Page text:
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Amphitheatre of Serdica

ul.Budapeshta 2 | Arena di Serdica Residence Hotel, Sofia 1000, Bulgaria
+359-2-810-7901
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Review Highlights
Fascinating preservation of Roman ruins

In the centre of Sofia go back thousands of years and imagine the Roman life in this below ground... read more

Reviewed 2 days ago
Denis F
,
Island of Gozo, Malta
Surprise

This was a real surprise to discover in Sofia. steeped in history and currently undergoing... read more

Reviewed 2 days ago
northants90
,
Northampton, United Kingdom
via mobile
Read all 265 reviews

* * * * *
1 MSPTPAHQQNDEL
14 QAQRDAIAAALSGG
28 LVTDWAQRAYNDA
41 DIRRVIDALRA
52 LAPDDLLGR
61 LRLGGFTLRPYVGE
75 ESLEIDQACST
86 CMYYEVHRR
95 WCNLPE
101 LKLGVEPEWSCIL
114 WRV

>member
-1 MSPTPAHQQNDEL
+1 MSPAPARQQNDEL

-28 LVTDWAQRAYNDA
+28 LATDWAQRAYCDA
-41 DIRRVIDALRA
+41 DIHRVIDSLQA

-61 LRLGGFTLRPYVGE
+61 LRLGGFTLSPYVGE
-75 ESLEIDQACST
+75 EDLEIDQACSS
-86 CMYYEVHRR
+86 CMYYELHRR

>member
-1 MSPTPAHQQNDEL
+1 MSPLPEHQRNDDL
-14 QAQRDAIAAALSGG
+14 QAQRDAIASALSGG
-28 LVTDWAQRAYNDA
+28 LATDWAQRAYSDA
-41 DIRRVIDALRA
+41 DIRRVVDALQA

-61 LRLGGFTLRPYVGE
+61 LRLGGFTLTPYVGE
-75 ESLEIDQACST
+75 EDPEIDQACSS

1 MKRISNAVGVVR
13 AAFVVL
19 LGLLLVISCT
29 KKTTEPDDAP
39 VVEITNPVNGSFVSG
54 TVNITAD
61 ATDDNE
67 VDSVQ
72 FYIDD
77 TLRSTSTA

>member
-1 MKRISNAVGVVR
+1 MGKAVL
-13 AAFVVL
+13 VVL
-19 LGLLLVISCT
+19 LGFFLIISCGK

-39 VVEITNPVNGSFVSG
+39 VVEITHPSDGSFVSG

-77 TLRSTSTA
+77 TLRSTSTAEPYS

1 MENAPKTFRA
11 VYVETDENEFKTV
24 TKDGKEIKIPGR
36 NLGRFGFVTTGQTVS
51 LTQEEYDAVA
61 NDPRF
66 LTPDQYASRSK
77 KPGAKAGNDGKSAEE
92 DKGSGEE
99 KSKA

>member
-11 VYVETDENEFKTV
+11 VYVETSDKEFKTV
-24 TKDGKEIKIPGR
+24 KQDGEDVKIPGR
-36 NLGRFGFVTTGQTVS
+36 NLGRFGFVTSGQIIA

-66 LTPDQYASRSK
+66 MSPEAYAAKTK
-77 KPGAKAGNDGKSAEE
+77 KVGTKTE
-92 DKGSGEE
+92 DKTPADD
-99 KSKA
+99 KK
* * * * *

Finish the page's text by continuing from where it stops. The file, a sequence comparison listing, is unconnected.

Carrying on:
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In the past Serdica was the capital of the eastern province of Dacia Mediterranea - part of the Great Roman Empire. It was an important commercial and political centre, large and well developed city, built in a Roman style with large stone streets, a forum, beautiful temples and impressive buildings with magnificent decorations.In 2004 during the construction works in the city center of Sofia unexpectedly came across a part of a Roman wall. Archaeological excavations immediately started – thus the Amphitheatre of Serdica (Amphiteatrum Serdicense) was discovered! This is a monumental public building with an elliptical layout and an arena in the middle, elliptically surrounded by the tiered seats for the spectators. The great number of coins and pottery discovered enabled the researchers to identify two periods in III-IV century. During the research on the site it became evident that about 5 meters under the amphitheatre there is a theatre, built in II-III century, i.e. 100 years earlier. A unique complex combining ancient amphitheatre and theatre was discovered. These are the largest buildings from the age of ancient Serdica, evidencing its heyday during the centuries. The finding was declared unique and the discovery - unmatched in the world!The Arena of Serdica is 60.5 m long and 43 m wide. However, the Amphitheatre of Serdica is the only one in the world, combining a Roman theatre and a late antique amphitheatre in one place and the only such public building in the Balkans. This makes the site truly unique and the discovery - sensational. It is a fact that no other capital or even city in the world can boast a theatre and amphitheatre together and located in its very centre. Its construction began during the reign of the Emperor Diocletian and was completed by the Emperor Constantine the Great.Interesting Facts:- The first evidence for the existence of an amphitheatre with arena for fights is a stone plate found in 1919 near the present-day building of the Council of Ministers. It is assumed that it served as an “advertising banner” at the entrance of the ancient Serdica. Nowadays it is preserved and is on display in the Archaeological Museum in Sofia.- The plate reveals images of lions, tigers, bulls, crocodiles, which took part in combat with Gladiators. The Christians persecuted at this time were thrown to the wild beasts for the amusement of the spectators. The excavations revealed teeth of bear.- The amphitheatre was located outside the fortress walls of the ancient town and now it is located in the centre of Sofia.- Its walls have been preserved in their actual form and the combat arena is covered with sand as it was in the past. The origin of the word “arena” is from the Latin word for sand “harena”. The sand was selected as the most suitable material to absorb the blood of the victims.- When standing in the ruins of the amphitheatre and looking up at the street level, it becomes evident how ages and nature have deposited a new layer of about 12 m between the town of Serdika from III century and the modern city.- The walls of the amphitheatre and the sectors with seats were about 5 floors high and correspond to the level of the nowadays Moskovska Street. About 25,000 spectators gathered on the site. Its opposite end is found to be near the Youth Theatre on Dondukov Blvd.- 7 stone seats for spectators are preserved and placed in their original locations.- Here the dressing rooms of the actors involved in theatrical performances can be seen, as well as the entrance of the east gate, where the chariots passed during the gladiatorial combat.- Clad in metal and leather, people from all over the empire used to die or gain their freedom on the arena.Besides the metallic clink of weapons, the ruins remembered recitations of poets and orators, virtuoso performances of musicians and actors, exalted cheers of spectators.- Clay tiles still bear the footprints of animals - goats, dogs, cats, immortalized their traces in the uncured slabs of the ancient builders.A dwelling and a furnace dated V-VI century and a well dated IV-V century were also discovered.Superstructures built during the age of the Ottoman Empire were found, as well as coins and pottery from this period. Legends about the Emperor Diocletian – the creator of the Amphitheatre of Serdica - Diocletian was characterized with his lust for power, serious and pensive look, as if contemplating great deals. It had been predicted that he would reach the supreme power after killing a boar, so he repeatedly went hunting. - When seized power, Diocletian reserved for himself the eastern empire and the position of senior co-emperor. He took the name Jovius – from the name of god Jove, Jupiter. - Diocletian first introduced as mandatory the complex royal ceremonies followed by almost all the emperors after him, aimed at enhancing the power and limiting the access to the autocrats deified while still alive. - After the solemn abdication of Diocletian - the only emperor who retired voluntarily - it turns out that it was only his authority that protected the Tetrarchy from collapsing. - Diocletian spent the last years of his life in his huge palace, which was built near his hometown of Aspalatos (today's city of Split) in Dalmatia. According to legend, when some messengers came to him with a request to return to power again, he replied to them that “if they knew what vegetables he himself grew in his garden, they would never ask him to become the Emperor again”.